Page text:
|Subject:||Re: Q: On Windows why not ignore CRLF?|
|Date:||Thu, 1 Jun 2017 02:40:59 +0100|
This message is mainly for Eli but anyone else who uses GNU make on
Windows might have an opinion.
I'm working on ensuring that the test suite works on Windows (some of
that means disabling tests until someone has a chance to rework them to
be more portable, unfortunately :-/).
I came across a test failure in the backslash/newline tests on Windows
which I was curious about, and it lead me to this code in
#if !defined(WINDOWS32) && !defined(__MSDOS__) && !defined(__EMX__)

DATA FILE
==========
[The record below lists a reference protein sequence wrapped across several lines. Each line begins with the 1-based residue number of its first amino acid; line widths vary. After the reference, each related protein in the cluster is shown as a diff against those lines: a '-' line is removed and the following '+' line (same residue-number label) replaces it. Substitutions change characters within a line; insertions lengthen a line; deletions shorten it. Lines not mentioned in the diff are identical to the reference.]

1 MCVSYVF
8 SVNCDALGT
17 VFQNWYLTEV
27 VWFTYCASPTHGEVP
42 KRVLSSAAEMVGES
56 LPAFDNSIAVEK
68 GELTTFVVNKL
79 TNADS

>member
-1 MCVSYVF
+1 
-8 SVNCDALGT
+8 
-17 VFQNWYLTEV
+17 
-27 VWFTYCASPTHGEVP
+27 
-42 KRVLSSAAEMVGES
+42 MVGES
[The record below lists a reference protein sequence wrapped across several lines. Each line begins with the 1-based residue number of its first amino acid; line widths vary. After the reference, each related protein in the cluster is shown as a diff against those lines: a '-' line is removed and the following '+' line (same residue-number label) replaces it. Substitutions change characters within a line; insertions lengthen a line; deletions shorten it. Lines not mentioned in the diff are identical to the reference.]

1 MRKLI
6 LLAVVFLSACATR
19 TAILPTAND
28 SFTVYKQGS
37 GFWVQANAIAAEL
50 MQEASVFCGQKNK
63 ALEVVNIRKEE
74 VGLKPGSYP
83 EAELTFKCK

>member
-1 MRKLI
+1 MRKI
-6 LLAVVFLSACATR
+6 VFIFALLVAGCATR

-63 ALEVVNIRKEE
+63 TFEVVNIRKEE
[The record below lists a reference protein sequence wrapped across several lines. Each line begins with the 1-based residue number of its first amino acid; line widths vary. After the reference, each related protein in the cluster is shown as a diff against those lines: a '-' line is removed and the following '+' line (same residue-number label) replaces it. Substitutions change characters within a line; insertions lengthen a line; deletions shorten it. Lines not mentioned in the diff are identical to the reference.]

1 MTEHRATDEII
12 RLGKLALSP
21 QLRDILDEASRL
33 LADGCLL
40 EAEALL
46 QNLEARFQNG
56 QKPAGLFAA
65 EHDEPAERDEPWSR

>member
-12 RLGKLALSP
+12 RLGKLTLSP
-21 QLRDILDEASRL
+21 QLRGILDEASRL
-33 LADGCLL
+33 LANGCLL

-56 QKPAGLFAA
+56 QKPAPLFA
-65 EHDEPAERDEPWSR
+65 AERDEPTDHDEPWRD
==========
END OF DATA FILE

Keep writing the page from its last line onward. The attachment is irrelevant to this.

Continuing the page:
/* Check to see if the line was really ended with CRLF; if so ignore
the CR. */
if ((p - start) > 1 && p[-2] == '\r')
memmove (p-1, p, strlen (p) + 1);
I'm not sure about this implementation (performance-wise) but leaving
that aside, I don't understand why this code is ifdef'd out on Windows.
I mean, CRLF is more prevalent on Windows so why wouldn't we have this
Is the idea that on Windows we want to preserve the CRLF, for some
reason? I'm not sure I see the point in doing that when we're parsing
the makefile; I mean we'd throw away all the newlines on UNIX, so why
would we preserve the CRLF on Windows?
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